Students graduate from NH colleges and universities with the fifth-highest level of student debt in the country. That's in part because NH funding for higher education is the lowest in the United States. And those two factors could result in a workforce crisis.
It should come as no surprise then that NH's public colleges and universities also have some of the highest tuitions in the country, with graduates owing more than $25,000 on average by the time they graduate. Yet with high tech, manufacturing and other businesses demanding an educated workforce, it creates a math equation with many variables and no easy solution.
That equation was the focus of a discussion in January when Business NH Magazine gathered 11 higher education leaders. Participants were frank about the challenges-low levels of support from the state, increasing demand for financial aid, and a dwindling pipeline of future students.
But they also emphasized the important role NH's 27 post-secondary institutions play in the economy, be it the 15,000-plus degrees they confer annually, the 17,000-plus people they employ or the millions spent by students and their families in local communities.
Lowdown on Costs
The state's community colleges had the highest average annual tuition among community colleges nationwide in the 2008-09 school year at $5,953, according to the NH College and University Council (NHCUC). The university system ranked fifth nationally for the highest average annual tuition for state schools at $8,601.
Is NH becoming a state where only the rich can afford college? Higher education leaders say no.
The University System of NH (USNH), for example, increased financial aid by 40 percent in the past two years and spends 15 percent less per student than comparable institutions, says Edward MacKay, chancellor of USNH. The state's private colleges increased student aid by about 25 percent in 2010 alone, says Thomas Horgan, president and CEO of the NHCUC. In fiscal year 2008-09, NH institutions granted $276 million in financial aid to 47,554 students. MacKay says NH also had the highest proportion nationally of low-income students attending college in recent years. At Keene State College, 44 percent of students are first-generation students, says Maryann LaCroix Lindberg, VP of advancement at the college.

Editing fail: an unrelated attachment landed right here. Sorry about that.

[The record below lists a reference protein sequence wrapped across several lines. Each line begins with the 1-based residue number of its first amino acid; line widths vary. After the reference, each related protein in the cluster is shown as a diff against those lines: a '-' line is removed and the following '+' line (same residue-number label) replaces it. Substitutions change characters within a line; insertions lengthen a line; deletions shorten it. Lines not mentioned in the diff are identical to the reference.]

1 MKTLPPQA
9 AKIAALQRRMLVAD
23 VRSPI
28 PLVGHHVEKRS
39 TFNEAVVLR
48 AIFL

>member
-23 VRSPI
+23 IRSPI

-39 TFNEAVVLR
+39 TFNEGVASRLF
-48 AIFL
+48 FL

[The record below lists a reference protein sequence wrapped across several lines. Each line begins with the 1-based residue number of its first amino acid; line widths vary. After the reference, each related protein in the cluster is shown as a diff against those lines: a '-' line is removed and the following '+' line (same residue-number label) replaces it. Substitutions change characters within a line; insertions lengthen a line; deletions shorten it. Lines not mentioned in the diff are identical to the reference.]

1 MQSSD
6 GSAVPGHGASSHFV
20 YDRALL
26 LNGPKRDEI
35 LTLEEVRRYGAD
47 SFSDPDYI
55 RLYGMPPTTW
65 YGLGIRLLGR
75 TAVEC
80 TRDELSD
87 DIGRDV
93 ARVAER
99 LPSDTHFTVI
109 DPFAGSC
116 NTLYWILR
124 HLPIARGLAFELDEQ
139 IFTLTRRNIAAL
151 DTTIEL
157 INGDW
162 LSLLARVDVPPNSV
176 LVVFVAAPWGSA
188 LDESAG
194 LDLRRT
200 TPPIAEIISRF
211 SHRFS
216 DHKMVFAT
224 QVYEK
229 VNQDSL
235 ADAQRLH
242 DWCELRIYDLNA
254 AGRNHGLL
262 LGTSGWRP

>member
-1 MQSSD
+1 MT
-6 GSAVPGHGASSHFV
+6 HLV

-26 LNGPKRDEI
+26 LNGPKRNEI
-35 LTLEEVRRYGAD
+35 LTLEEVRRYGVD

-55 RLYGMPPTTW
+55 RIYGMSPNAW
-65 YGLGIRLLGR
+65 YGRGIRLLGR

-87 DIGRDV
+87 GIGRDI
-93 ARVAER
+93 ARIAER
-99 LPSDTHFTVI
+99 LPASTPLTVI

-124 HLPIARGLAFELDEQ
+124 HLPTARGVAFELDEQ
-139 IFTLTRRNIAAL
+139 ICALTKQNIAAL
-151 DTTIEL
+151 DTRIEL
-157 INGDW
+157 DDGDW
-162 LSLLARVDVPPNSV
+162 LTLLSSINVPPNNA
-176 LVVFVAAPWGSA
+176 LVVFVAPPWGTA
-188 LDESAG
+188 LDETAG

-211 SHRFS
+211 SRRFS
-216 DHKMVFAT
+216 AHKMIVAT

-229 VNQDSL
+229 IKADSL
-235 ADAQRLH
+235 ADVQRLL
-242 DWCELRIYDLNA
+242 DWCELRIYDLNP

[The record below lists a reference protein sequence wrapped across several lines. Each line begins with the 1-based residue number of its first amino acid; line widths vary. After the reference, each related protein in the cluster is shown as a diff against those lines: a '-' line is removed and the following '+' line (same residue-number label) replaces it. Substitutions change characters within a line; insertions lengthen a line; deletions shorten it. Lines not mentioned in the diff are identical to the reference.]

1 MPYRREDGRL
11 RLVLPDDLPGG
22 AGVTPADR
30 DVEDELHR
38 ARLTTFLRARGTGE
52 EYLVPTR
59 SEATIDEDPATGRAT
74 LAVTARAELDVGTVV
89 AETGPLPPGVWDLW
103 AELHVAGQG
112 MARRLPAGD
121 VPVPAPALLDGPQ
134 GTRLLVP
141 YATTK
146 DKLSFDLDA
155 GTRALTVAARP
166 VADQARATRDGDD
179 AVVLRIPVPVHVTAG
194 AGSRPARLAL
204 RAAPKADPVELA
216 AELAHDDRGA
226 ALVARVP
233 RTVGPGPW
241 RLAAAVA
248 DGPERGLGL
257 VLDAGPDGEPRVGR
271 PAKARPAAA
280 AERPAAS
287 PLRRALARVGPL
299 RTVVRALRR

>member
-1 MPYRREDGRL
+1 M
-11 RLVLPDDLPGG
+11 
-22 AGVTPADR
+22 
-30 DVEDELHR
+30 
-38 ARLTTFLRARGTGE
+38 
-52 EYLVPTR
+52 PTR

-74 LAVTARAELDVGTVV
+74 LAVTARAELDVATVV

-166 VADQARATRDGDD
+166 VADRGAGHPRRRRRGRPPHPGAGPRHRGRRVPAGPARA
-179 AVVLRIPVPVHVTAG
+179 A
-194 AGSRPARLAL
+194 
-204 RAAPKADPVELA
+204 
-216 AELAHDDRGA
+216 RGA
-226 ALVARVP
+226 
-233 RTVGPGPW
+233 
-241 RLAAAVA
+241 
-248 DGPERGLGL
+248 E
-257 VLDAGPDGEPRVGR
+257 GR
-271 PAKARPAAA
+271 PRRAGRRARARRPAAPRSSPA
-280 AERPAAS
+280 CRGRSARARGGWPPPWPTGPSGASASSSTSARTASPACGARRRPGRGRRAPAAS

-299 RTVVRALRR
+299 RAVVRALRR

"They don't come from backgrounds with a deep asset base," Lindberg says of those first-generation grads. "When the going gets rough, these kids have to drop out because they are already working two or three jobs."
Taxation is also a challenge. Unlike colleges and universities 30 minutes south in Massachusetts, NH's private institutions pay property taxes. At Saint Anselm College in Manchester, that tax bill totals $500,000. "That is $500,000 in student aid I can't give," says Rev. Jonathan DeFelice, president of Saint Anselm. "There is a story there that needs to be told. We are providing access for some very, very needy students." In fact, DeFelice says, 90 percent of students receive some form of financial aid.